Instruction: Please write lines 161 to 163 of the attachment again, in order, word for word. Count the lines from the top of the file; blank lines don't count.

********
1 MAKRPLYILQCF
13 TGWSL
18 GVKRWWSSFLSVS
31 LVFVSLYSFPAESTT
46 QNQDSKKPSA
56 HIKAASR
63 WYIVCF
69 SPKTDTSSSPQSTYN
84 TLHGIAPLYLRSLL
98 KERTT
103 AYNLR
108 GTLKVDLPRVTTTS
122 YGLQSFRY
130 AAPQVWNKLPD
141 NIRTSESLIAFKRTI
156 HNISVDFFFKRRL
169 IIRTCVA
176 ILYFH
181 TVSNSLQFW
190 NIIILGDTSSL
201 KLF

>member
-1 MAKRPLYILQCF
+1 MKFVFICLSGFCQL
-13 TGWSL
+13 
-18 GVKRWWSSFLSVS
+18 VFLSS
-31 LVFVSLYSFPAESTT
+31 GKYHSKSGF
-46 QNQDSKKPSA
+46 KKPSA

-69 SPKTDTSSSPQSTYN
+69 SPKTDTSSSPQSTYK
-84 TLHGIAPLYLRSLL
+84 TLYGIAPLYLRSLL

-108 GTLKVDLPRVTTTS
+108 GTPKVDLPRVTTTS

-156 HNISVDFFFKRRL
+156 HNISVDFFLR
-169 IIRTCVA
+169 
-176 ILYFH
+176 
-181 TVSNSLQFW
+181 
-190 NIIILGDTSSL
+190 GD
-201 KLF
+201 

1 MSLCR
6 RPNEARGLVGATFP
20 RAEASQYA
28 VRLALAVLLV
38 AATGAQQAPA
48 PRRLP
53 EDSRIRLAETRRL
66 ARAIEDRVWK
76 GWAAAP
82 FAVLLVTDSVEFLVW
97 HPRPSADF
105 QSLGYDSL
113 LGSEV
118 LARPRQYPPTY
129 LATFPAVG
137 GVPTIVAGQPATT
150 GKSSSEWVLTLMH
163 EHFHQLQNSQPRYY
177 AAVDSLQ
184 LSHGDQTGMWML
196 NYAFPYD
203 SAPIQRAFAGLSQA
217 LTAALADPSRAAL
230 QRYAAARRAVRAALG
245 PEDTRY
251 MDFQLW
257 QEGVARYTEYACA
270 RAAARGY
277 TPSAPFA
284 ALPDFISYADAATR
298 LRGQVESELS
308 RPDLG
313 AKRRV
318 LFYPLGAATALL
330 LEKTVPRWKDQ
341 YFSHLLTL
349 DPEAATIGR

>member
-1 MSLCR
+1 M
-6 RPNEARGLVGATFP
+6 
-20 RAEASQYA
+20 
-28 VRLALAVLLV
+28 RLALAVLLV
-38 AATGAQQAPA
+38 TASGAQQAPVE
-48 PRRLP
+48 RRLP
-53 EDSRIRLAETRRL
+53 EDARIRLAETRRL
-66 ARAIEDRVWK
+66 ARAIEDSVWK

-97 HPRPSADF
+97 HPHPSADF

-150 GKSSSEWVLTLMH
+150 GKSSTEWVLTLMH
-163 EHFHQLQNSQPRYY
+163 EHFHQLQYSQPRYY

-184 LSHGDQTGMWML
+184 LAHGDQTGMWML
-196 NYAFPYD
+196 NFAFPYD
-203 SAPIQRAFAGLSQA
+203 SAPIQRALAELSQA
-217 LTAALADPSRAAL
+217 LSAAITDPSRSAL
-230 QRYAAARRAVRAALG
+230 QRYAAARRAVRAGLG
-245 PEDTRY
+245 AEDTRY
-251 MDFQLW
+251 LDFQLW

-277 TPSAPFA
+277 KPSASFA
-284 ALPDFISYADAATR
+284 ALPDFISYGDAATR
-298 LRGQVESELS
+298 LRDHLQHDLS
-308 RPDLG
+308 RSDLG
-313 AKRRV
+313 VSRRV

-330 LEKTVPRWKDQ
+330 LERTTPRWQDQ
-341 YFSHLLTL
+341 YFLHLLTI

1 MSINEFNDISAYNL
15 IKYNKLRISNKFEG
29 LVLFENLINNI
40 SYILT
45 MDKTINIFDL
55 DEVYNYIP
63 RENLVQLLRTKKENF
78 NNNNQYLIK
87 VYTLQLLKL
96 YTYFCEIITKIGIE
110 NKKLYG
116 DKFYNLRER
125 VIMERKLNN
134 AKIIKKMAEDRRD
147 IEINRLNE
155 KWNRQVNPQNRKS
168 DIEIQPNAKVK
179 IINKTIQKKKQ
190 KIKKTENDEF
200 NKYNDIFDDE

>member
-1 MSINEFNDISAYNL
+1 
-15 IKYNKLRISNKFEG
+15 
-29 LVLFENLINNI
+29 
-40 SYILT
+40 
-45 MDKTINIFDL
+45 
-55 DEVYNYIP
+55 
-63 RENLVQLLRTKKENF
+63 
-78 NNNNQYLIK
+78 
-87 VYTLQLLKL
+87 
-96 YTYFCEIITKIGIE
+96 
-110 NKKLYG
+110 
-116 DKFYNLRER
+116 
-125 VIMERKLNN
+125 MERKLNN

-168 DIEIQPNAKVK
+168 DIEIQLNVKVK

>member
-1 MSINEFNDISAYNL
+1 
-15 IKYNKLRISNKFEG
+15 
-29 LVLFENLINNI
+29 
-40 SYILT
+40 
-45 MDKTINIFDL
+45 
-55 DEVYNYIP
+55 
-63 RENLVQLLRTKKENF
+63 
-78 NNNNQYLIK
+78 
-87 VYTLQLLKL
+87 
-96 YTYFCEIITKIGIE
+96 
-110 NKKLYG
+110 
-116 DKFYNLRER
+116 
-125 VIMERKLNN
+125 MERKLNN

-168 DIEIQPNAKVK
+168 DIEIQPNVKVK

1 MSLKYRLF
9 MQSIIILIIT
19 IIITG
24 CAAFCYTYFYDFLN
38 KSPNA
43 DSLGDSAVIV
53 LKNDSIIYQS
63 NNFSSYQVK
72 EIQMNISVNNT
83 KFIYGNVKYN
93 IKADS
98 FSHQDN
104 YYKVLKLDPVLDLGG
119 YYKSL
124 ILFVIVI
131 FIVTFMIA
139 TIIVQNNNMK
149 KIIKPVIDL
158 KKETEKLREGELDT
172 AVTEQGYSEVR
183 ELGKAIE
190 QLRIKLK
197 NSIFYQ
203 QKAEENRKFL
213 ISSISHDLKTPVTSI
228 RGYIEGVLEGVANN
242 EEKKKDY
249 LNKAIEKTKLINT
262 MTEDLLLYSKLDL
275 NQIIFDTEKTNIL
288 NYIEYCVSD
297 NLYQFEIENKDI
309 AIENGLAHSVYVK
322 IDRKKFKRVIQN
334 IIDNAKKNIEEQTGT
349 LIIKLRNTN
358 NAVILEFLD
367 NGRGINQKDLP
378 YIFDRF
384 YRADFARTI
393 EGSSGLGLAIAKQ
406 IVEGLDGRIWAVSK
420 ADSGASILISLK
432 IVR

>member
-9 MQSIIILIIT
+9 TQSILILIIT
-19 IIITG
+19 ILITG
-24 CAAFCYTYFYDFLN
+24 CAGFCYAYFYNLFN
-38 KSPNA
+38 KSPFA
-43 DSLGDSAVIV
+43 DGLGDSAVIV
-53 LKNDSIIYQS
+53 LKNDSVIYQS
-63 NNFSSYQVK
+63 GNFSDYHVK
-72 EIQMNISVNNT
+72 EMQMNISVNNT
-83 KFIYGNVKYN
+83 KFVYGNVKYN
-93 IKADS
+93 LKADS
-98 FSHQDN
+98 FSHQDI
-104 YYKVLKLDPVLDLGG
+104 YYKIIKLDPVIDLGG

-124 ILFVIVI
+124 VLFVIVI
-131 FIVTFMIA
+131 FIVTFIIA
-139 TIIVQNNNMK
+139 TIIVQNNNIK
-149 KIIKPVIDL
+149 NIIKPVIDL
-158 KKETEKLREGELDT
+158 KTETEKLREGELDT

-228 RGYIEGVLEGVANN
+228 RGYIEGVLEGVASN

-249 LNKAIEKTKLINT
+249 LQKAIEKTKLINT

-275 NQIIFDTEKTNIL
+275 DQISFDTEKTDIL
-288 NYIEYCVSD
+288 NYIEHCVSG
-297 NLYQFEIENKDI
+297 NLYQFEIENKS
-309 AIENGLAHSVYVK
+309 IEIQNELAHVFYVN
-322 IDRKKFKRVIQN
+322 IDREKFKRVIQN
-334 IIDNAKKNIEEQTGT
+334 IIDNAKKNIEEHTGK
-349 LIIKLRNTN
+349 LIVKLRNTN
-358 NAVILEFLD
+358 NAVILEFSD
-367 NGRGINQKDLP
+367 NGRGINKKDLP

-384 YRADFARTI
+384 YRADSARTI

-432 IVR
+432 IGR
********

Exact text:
+1 
-15 IKYNKLRISNKFEG
+15 